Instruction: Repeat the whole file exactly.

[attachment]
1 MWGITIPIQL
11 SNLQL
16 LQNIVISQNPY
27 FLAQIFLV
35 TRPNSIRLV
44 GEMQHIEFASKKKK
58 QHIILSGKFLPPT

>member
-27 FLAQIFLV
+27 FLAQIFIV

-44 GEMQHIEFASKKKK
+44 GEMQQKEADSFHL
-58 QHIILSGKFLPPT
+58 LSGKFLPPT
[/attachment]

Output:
1 MWGITIPIQL
11 SNLQL
16 LQNIVISQNPY
27 FLAQIFLV
35 TRPNSIRLV
44 GEMQHIEFASKKKK
58 QHIILSGKFLPPT

>member
-27 FLAQIFLV
+27 FLAQIFIV

-44 GEMQHIEFASKKKK
+44 GEMQQKEADSFHL
-58 QHIILSGKFLPPT
+58 LSGKFLPPT